I’m still offline at my new home. Curiously, this hasn’t been a huge deal for me, so far. I’m getting home so late (relatively), and then still have to walk the dog (if she stayed home that day), feed her, feed myself, etc. Other factors have been eating up bits of my evenings as well: cleaning out the old place (finally done as of yesterday), getting some finishing-touch little furnishings (one at a time since I don’t drive), and yet-more organizing and layout.
The situation with Comcast has just pissed me off enough that I haven’t wanted to call back to find out what’s next. Part of this is due to the inherent stress of workdays recently. I don’t want to add to the pile with long calls and situations where no one really seems to know what’s going on. But I know I have to, soon. Tomorrow.
I have not had any major beefs with Comcast (and AT&T before them) up to this point. And the whole situation may not be their fault, but rather the fault of bad information and the odd nature of this particular move. But as someone who has been a good customer for so long, I do feel a little insulted that someone hasn’t jumped up and said “hey! you know what, you’re a valued customer and we want to keep you so I’ll figure this out personally.” Not that I expect the average customer service person to care that much, but maybe I could be passed on up to someone who does.
This is a big thing for me right now. If they don’t seem to care, why should I? And if I don’t care, why aren’t I looking for alternatives? I still don’t really want to deal with phone companies and DSL, but I know it’s an option. And as far as television goes: I’ve long known that I need to cut back. As much as I’ve loved HBO and its original programming, I haven’t even noticed that I’ve missed a couple of weeks of the Sopranos now. I get a handful of channels off my antenna. I’m starting to think that maybe an option like USDTV could work too. Dish/Satellite is out. I hate those things and don’t really have anywhere to put the damn dish anyways.
But it comes down to this: I was told what the builder was told. “When the first person in wants cable, we just have to connect it to the building. It’s there and ready to go otherwise.” But now even the landlord / builder are getting the run-around.
This service is supposedly “right there, almost ready to go”. Why can’t I just get it turned on already?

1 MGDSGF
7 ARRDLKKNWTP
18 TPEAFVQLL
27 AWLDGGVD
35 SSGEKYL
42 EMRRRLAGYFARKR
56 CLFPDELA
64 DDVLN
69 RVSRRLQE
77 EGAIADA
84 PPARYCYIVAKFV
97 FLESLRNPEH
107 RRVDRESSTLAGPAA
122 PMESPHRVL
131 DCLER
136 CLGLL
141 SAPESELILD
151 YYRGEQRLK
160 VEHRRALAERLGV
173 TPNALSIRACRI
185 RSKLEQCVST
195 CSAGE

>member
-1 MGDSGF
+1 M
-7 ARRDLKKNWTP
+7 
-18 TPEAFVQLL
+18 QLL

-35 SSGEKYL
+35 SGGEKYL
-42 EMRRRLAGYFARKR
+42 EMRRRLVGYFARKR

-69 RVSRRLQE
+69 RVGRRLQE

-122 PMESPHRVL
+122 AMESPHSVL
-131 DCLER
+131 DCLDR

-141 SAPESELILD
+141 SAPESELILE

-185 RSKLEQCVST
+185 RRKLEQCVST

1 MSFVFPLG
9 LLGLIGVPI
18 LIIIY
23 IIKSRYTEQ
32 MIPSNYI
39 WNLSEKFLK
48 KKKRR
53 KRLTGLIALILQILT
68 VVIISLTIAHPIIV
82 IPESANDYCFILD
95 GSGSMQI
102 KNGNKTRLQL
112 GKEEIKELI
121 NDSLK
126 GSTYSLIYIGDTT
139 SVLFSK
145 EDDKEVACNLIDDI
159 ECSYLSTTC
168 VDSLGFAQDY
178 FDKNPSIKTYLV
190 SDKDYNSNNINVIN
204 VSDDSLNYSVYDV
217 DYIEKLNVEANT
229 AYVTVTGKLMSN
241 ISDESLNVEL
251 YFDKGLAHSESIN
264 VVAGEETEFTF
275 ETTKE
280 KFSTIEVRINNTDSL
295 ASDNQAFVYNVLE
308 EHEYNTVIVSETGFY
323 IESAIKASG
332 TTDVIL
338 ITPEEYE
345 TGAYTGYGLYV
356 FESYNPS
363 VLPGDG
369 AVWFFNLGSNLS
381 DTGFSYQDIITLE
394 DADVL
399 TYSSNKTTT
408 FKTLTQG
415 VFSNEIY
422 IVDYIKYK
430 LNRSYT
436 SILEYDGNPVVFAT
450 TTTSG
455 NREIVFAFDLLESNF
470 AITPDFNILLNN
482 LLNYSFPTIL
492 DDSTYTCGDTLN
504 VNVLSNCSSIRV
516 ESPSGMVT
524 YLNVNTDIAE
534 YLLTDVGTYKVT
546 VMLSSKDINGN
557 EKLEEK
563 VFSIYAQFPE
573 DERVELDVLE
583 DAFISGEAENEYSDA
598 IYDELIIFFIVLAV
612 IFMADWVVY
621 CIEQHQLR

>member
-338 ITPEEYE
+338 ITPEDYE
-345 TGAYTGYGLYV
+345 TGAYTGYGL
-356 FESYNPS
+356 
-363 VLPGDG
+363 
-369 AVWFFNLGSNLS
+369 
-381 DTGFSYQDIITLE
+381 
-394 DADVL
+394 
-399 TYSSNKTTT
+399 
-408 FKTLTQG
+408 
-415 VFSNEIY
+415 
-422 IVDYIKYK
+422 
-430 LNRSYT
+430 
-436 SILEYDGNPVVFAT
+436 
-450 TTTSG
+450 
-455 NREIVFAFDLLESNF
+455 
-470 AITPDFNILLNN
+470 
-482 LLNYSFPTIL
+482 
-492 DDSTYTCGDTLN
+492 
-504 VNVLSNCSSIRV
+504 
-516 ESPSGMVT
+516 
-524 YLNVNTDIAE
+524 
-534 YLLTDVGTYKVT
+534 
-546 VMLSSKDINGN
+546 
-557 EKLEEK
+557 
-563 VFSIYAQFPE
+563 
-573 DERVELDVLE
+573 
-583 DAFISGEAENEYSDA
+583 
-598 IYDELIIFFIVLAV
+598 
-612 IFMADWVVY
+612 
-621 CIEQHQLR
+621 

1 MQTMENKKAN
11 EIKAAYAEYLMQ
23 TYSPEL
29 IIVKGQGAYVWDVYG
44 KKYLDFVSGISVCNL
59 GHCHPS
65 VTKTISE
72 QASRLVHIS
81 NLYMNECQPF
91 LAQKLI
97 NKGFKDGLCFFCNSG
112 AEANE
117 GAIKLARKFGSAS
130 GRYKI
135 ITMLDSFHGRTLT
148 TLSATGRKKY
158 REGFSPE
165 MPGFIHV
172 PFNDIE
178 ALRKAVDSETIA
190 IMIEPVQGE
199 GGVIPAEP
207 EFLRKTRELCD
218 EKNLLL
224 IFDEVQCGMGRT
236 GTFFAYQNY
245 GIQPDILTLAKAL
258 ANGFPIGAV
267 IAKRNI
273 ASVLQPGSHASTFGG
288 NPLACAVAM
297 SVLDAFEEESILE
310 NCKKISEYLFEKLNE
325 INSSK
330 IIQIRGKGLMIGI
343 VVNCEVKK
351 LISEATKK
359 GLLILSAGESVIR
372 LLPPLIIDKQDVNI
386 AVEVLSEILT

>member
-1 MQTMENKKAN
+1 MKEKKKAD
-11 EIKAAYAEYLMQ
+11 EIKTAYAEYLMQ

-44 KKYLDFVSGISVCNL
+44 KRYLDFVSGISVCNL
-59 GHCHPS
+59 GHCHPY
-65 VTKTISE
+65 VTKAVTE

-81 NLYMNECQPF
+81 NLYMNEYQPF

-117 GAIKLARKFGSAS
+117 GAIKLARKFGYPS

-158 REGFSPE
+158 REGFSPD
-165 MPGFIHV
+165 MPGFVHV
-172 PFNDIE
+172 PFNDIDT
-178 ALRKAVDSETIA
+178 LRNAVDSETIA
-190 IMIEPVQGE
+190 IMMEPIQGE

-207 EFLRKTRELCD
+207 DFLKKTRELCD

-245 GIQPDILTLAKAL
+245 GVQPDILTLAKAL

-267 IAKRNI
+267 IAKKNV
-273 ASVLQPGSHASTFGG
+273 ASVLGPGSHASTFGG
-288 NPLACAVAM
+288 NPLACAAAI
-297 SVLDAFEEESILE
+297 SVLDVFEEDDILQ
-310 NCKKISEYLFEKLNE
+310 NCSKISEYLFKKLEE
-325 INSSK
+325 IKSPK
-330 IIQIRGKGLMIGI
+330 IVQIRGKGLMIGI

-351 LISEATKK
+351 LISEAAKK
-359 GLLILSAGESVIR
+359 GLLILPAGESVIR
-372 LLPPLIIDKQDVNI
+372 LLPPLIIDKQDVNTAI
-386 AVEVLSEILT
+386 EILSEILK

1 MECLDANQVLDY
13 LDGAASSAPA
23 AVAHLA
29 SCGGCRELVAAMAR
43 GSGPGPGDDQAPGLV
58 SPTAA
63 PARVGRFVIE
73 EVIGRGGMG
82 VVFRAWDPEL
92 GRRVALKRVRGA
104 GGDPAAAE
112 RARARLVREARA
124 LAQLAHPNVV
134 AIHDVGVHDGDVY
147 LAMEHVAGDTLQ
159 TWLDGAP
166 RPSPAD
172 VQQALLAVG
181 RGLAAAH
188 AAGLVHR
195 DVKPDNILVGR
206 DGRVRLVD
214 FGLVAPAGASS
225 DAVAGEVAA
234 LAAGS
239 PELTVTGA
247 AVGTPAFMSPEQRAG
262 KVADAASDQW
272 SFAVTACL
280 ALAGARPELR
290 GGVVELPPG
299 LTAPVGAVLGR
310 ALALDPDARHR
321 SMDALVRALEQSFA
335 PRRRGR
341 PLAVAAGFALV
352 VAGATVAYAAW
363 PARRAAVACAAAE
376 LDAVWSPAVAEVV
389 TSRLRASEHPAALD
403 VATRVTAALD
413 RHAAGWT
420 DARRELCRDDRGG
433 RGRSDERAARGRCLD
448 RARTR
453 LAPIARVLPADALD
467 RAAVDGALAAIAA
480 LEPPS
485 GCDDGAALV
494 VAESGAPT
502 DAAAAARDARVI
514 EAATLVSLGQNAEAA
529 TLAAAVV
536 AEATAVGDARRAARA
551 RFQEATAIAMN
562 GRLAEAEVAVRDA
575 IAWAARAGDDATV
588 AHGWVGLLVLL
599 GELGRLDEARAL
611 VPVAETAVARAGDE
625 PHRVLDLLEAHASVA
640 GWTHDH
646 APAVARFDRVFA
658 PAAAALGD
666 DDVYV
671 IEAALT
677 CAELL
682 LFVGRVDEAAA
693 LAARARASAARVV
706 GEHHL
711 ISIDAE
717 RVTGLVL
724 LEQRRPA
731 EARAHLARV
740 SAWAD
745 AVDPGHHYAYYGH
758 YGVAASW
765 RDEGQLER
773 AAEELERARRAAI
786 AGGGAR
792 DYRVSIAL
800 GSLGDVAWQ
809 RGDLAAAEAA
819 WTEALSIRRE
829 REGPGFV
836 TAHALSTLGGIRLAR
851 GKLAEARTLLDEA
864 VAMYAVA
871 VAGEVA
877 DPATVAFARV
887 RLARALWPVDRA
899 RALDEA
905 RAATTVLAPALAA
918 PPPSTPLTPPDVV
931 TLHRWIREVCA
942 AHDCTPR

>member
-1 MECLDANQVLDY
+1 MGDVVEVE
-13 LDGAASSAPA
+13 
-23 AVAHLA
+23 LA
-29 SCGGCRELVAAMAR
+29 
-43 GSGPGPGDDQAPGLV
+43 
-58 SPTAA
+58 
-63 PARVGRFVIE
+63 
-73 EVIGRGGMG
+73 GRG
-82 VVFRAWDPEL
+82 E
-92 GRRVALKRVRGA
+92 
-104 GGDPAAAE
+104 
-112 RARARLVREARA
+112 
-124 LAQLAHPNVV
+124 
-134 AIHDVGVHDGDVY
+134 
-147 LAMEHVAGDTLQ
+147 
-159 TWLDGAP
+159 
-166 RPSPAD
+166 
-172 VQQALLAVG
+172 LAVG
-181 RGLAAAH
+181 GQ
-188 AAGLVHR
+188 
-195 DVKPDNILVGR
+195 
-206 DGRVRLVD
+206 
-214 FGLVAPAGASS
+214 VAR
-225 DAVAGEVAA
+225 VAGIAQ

Anyways - thank goodness for Apple’s iDisk service (as part of their .Mac offerings). iDisk can be synchronized and worked with off-line. So I can at least keep my iBook up to date with my plans/actions list and a few other key documents, and I can update source code to work from home by bringing the iBook into work and using CVS. This helps with the offline mode - knowing that some information, including work stuff (useful in these busy times) can be brought with me even if there’s no connection. This is the downside to otherwise wonderful services like Backpack: except for emailing myself a copy of pages, I’m cut off from any information I may be collecting in a system like that.
This is something that I’ve been concerned about ever since Microsoft first started promoting “internet everywhere” inside of Windows. I don’t use Windows, so it didn’t concern me much (but it’s been interesting to see how their strategy effectively made the security problem they wrestle with today). But I always wondered: “what happens if there’s no internet? if the network’s down?”. The Dashboard in Mac OS X 10.4 is effectively useless on my iMac at home now. Not that I’d expect anything different: how can it update its backpack widget and all of those weather feeds with nothing to feed it? It’s just sad though, seeing that computer that is normally so great become so useless without a connection. I can’t upload photos, can’t update my web site, can’t collaborate with musicians, can’t shop for art supplies, can’t check the train schedule, can’t get new documentation, can’t get new music from the iTunes Music Store, can’t manage the Netflix queue that I’m finally going to set up… All of these things, taken for granted. And now, thanks to a stressful and confusing mess, I don’t know when I’ll be able to take them for granted again.